D-Link is pledging to stay the channel course in the wake of a management shakeup that includes the departures of three top North American executives.
The end to end networking provider Friday confirmed that D-Link North America President Nick Tidd and two of his top sales executives, Pat Piwowarczyk, vice president, U.S. enterprise and channel sales, and Rod St. Michel, D-Link's vice president of consumer sales, have all stepped down. Tidd's imminent departure was announced internally Friday. Both Piwowarczyk and St. Michel left the company several weeks ago.
D-Link said it is actively seeking a North America president. A.J. Wang, CTO of D-Link, will be taking over for Tidd on an acting basis.
Tidd could not be reached for comment.
Reached by CRN, Piwowarczyk said he left to focus on other opportunities.
Piwowarczyk said he is happy about the job his team had done at the company, pointing to 22 percent growth year-over-year in U.S. enterprise sales since he took over the position
"It's not clear to me where the focus is right now," he said of D-Link. "We were focused on building a channel and a full set of solutions for D-Link, and what we accomplished was people selling on solutions, not on boxes and price."
Dan Kelley, associate vice president of marketing at D-Link North America said D-Link's commitment to solution providers remains intact.
"Our strategy is not changing. We are 100 percent committed to the channel," said Kelley. "We have built programs based on partner profitability and ease of doing business, because we know how programs can get quite complicated. Our commitment has not wavered. We are continuing to build up that program."
Kelley said, D-Link is reallocating resources to support the hiring of more inside sales representatives -- something that will benefit D-Link VARs.
"We have to have the ability to talk to and touch more of our partners on a regular basis," he said. "We realized we needed a wider breadth of resources, and we were looking at where our sweet spots are, and then how to make modifications to our business to make sure we're available when a partner needs us. The decision was made because we needed more resources inside to talk and touch on a regular basis to thousands of VAR partners."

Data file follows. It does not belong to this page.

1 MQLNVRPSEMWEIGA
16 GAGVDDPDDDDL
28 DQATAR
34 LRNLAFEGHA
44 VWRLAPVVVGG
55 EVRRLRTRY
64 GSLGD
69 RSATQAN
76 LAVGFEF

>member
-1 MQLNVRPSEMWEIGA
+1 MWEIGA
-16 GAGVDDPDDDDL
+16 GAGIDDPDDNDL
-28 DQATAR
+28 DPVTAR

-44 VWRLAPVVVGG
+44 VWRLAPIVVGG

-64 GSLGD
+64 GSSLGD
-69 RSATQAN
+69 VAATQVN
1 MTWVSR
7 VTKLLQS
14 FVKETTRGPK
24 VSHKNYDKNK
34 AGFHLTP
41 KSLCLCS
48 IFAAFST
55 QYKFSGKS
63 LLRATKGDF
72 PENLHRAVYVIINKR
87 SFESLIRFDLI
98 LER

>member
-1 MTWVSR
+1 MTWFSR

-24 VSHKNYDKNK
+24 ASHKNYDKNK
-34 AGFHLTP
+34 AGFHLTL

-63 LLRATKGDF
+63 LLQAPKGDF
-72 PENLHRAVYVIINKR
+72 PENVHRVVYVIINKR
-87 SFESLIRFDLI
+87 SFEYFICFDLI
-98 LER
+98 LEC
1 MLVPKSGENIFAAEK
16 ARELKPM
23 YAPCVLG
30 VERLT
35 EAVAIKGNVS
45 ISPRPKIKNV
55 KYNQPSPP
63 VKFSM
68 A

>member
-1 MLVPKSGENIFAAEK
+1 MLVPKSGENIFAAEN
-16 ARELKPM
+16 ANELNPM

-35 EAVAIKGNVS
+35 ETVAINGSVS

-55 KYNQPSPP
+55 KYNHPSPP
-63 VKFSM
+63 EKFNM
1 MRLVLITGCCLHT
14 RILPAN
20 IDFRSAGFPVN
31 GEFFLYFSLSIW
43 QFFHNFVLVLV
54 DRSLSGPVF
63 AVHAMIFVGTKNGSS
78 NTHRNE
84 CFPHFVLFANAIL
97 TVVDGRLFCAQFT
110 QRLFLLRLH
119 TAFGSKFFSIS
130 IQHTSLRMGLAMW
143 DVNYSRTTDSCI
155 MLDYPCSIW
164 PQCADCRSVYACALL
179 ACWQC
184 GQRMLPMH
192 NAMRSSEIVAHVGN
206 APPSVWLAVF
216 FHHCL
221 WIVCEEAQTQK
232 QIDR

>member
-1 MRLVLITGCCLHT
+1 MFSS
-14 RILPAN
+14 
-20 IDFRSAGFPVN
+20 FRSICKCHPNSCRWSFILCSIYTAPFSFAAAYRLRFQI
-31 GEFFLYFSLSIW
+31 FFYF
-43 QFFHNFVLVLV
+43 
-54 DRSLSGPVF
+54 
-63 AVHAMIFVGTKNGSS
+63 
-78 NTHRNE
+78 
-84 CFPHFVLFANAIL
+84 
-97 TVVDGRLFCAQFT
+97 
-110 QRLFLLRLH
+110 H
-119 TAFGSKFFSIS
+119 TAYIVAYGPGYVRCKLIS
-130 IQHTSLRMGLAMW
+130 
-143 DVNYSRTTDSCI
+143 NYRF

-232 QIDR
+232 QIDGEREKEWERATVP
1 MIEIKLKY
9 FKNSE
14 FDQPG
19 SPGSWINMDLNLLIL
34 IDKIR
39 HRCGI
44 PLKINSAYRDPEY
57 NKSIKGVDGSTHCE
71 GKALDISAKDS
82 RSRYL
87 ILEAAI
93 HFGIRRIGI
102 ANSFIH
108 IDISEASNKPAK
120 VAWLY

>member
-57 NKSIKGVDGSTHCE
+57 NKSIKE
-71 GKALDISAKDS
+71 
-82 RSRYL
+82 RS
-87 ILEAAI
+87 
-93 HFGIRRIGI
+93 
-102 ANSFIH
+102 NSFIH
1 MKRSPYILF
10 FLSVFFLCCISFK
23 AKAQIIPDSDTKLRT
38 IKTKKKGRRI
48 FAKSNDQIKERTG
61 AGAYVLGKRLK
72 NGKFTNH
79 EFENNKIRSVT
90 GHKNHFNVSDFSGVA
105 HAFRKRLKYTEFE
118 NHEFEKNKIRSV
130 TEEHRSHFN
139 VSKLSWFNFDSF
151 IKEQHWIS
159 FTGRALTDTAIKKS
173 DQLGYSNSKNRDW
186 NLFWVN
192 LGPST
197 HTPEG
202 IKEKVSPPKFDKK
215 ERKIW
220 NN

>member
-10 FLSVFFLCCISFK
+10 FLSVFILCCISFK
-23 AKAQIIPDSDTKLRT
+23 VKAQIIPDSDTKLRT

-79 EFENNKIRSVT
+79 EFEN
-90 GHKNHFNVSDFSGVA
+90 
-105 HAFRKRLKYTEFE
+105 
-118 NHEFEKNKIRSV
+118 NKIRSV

Kelley said that D-Link will be making updates to its Value In Partnership (VIP) channel program in the first quarter next year. "This will be a very significant set of enhancements," he said.
Kelley said Tidd's departure "was a mutual decision on both of our parts, and looking at the bigger picture of how we're suited for our respective futures." Kelley declined to go into details on the departures Piwowarczyk or St. Michel.
Other executives well-known to D-Link VARs that have also recently left the company include Kevin Lahm, associate vice president for North America field systems engineers, and Betsy Roddy, senior director of marketing communications and field marketing, according to sources. The management shakeup follows what Kelley described as a small number of layoffs in the fall.
Replacing Piwowarczyk as D-Link's new channel chief is Albert Ling, whose title is senior vice president of channel operations for D-Link North America. Ling has been an executive in D-Link's North America business for 14 years, Kelley said, and most recently had a business operations role covering sales operations for D-Link's channel business. His most recent title was AVP North America of Business Development and he is based in D-Link's Fountain Valley, Calif. office.
The North America management shakeup follows a major change this fall to D-Link's Taiwan-based leadership. In September, Roger Kao -- brother of the late Ken Kao, D-Link's co-founder and former CEO -- was named D-Link's chairman and CEO following eight years as chairman of D-Link's Greater China division. At the same time, longtime board member A.P. Chen became D-Link's president following 14 years as its chief financial officer. The two men replaced Tony Tsao, who had been D-Link's president and CEO since 2008.
Several D-Link solution providers said they hope the upheaval doesn't derail their efforts with the vendor.
Neil Medwed, president and CEO of Preferred Technology, a Richardson, Texas-based solution provider, said he'd asked D-Link why there had been so many recent changes, and the company told him that D-Link was consolidating resources and that he as a partner would be better served as a result. Medwed's D-Link area account rep, former sales manager Doug Chase, was among recent departures from the company.